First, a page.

Sciatica is caused by compression or irritation of the sciatic nerve, which extends from the lower back down to the back of the legs. This area consists of one to five nerves, and provides feeling in the buttocks, lower legs, back of the thighs and the feet. If the sciatic nerve is irritated or inflamed, you can experience pain, weakness and numbness, typically on only one side of the lower body.

Wellness & Prevention

Sciatica can be caused by many conditions, including lumbar spinal stenosis, lumbar disc herniation, pregnancy, degenerative disc disease, obesity, neuromuscular disorders and more. It is not always possible to prevent sciatica. You can decrease your chances of developing the condition by:

  • Exercising regularly, paying special attention to your core muscles.
  • Practicing good posture, especially when sitting.
  • Lifting objects safely (with the legs).
  • Avoiding sitting for long periods of time.
  • Sleeping on your side or back with a pillow under your knees.

Diagnosis

The first step in diagnosing sciatic nerve pain is a physical exam. The physical exam determines strength and reflexes, and is an especially helpful diagnostic method for testing the nerves.

In order to pinpoint the exact diagnosis, physicians may use a range of diagnostic tests following the physical exam:

  • X-rays show the bones and tissues located in the back and can help pinpoint any fractures or bone abnormalities.
  • Computed Tomography (a CT scan) uses an X-ray machine and computer to take pictures of the legs, thighs and hips.
  • A myelogram is the only test that can show nerves in a standing posture. This is important if instability is a suspected symptom. This procedure involves an X-ray and the injection of a dye.
  • Nerve conduction tests monitor how nerves near the surface of the skin and in related muscles respond to electrical stimulation. Small electrodes are placed on areas near the buttocks and legs for the most accurate readings.
  • An electromyography (EMG) test measures muscle and nerve function. It uses electrodes to measure the electrical activity of the muscles in various situations.
  • Magnetic resonance imaging (an MRI scan) uses radio waves and magnetic fields to take photos of the hips, legs and thighs. This tool can show damage in muscles, bones, nerves and blood vessels.

Symptoms

Common sciatica symptoms include:

  • Pain in the buttocks area or leg that worsens with standing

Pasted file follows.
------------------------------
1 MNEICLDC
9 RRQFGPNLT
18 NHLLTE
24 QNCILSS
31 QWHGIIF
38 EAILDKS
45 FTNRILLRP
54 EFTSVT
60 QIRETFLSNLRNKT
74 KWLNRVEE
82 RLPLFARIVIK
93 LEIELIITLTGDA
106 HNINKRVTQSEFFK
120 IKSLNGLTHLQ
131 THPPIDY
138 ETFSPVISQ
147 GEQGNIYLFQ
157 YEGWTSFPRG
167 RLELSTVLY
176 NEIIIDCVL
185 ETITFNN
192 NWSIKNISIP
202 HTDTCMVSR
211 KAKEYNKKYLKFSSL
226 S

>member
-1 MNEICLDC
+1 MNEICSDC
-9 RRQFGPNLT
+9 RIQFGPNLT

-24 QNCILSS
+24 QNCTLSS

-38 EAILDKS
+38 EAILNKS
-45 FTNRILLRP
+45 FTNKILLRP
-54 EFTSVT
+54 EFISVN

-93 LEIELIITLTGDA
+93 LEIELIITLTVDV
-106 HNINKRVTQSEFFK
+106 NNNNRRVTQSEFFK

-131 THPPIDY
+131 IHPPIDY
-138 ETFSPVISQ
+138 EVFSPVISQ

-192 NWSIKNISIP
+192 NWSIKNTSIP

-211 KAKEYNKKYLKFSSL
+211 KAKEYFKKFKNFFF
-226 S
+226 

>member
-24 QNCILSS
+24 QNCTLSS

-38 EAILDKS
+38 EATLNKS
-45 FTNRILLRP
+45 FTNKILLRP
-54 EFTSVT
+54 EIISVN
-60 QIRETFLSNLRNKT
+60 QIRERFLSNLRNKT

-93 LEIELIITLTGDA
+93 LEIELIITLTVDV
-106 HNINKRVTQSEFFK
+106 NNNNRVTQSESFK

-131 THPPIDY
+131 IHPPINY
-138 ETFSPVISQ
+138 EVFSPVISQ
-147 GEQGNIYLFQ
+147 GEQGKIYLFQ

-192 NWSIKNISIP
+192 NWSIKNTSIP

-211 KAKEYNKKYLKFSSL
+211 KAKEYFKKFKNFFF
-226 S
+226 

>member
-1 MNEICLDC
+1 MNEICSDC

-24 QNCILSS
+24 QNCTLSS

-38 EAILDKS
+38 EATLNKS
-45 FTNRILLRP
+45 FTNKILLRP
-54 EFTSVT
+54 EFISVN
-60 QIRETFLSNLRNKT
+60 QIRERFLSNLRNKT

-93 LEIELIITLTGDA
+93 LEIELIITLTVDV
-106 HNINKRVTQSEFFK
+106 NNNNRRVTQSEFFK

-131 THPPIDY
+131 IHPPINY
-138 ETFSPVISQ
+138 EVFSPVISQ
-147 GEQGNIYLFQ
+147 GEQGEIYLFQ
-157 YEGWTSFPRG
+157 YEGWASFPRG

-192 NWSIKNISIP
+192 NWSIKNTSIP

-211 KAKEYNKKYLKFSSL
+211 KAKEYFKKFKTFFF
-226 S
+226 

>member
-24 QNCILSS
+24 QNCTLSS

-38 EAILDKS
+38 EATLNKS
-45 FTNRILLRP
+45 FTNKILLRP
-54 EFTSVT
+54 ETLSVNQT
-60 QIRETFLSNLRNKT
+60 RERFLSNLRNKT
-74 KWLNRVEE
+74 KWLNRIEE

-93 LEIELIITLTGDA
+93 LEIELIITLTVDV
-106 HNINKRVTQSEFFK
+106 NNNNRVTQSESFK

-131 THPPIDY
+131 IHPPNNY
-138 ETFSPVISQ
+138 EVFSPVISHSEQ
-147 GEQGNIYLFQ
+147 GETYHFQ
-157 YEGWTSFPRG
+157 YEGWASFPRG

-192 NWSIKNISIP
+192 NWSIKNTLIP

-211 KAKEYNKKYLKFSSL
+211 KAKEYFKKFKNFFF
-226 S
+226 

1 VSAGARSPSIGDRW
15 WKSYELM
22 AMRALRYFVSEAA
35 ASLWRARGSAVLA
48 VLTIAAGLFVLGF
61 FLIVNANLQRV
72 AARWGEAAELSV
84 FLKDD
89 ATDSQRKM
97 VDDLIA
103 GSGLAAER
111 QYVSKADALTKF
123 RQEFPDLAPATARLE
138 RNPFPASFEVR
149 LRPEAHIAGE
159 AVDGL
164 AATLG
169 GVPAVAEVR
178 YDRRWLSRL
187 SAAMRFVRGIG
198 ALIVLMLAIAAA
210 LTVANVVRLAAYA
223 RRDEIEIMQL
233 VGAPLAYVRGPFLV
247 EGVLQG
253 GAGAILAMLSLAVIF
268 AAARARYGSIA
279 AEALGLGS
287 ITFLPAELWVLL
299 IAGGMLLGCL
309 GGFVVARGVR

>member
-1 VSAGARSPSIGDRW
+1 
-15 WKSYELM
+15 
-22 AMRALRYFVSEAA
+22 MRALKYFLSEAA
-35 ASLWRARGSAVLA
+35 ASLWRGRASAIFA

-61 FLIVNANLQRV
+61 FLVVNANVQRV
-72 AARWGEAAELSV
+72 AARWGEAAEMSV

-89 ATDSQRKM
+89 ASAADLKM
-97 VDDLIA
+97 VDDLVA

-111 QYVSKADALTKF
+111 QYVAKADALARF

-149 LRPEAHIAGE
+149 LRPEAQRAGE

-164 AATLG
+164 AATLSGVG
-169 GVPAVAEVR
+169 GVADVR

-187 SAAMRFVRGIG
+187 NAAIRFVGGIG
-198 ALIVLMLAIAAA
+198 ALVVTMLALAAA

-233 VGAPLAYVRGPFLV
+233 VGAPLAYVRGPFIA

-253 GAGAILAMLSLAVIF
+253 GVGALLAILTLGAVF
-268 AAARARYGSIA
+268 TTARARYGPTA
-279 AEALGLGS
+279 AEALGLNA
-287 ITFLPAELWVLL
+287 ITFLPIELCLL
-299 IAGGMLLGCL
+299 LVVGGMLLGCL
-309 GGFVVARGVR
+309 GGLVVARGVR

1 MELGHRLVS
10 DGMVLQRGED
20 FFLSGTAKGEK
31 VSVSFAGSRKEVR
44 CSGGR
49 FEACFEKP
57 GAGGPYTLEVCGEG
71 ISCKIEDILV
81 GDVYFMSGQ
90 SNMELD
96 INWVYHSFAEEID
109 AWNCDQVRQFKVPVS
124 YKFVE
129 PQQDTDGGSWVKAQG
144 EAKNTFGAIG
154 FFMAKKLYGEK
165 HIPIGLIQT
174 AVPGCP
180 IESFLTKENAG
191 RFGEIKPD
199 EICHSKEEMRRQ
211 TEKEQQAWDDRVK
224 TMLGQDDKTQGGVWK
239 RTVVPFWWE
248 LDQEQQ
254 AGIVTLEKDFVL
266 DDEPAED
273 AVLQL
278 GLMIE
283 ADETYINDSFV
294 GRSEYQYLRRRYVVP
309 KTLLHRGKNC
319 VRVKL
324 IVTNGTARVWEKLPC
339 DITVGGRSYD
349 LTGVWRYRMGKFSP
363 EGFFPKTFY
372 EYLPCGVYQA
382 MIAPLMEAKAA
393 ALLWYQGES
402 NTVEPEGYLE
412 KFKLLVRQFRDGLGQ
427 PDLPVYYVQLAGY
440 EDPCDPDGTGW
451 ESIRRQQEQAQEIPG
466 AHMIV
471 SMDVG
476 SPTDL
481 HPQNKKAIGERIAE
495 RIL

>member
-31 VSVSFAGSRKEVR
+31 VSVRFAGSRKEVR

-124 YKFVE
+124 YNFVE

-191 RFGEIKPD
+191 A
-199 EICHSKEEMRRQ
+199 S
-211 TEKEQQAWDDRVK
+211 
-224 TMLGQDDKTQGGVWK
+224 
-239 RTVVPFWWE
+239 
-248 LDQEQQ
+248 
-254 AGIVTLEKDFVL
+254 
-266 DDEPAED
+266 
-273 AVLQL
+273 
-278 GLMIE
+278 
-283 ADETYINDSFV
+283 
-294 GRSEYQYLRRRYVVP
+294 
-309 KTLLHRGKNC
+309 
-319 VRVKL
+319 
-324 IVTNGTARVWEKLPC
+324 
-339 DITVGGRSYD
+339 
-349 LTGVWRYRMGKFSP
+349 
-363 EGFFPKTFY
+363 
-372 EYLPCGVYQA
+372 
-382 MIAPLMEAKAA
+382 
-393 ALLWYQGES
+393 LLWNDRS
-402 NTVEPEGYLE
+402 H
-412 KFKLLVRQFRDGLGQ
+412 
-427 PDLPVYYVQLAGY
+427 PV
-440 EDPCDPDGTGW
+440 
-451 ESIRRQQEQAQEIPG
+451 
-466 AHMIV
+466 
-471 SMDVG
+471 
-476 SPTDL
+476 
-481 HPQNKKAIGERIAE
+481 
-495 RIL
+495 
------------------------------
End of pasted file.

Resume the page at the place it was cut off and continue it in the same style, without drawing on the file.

• Weakness in the leg, knee or foot
  • Numbness or difficulty moving the leg, knee or foot
  • Burning or tingling sensation down the leg
  • Continuous pain on one side of buttocks
  • Pain that makes it difficult to stand up

Depending on which nerve is affected, the type of pain can vary. Sciatica from the L3 nerve root may result in pain and numbness. These symptoms are specifically in the front of the thigh. Someone experiencing this type of sciatica may have trouble getting out of a chair.

Symptoms of sciatica from the L4 nerve root are similar to those in the L3 nerve root. In addition to pain in the front of the thigh, people may experience pain or weakness in the inner thigh, the lower leg and foot area. Much like sciatica from the L3 nerve root, a person with this condition may have trouble getting out of a chair. If diagnosed with sciatica from the L4 nerve root, a person may experience ankle weakness, such as difficulty lifting the foot upward.

Sciatica from the L5 nerve root may reach to the top of the foot and result in pain and weakness of the big toe.

Sciatica from the S1 nerve root can cause pain and weakness in the calf or foot area. A person experiencing sciatica from the S1 nerve root may be unable to walk on tiptoes and suffer from reduced angle reflexes.

Treatments

Although severe pain can result from sciatica, most cases can be resolved with conservative treatments in just a few weeks. People are usually advised to alleviate pain with medications and practice physical therapy exercises. Certain types of stretching, strengthening and aerobic conditioning can help heal sciatica.

People who continue to suffer from severe sciatica after non-surgical treatments may benefit from surgery to relieve pressure on the affected sciatic nerve. However, it is rare that surgery is necessary to treat sciatica.

Aftercare

In most cases, the sciatic nerve pain will go away after about six weeks of care. To prevent sciatica from recurring, practice good posture and participate in gentle back strengthening exercises like walking or swimming. Always lift objects from a squatting position to avoid straining your back, and avoid sitting for extended periods of time.

Sciatica is a fairly common condition and can recur after healing. The best way to manage sciatic nerve pain is to practice protecting your spine and see your doctor if you begin experiencing symptoms.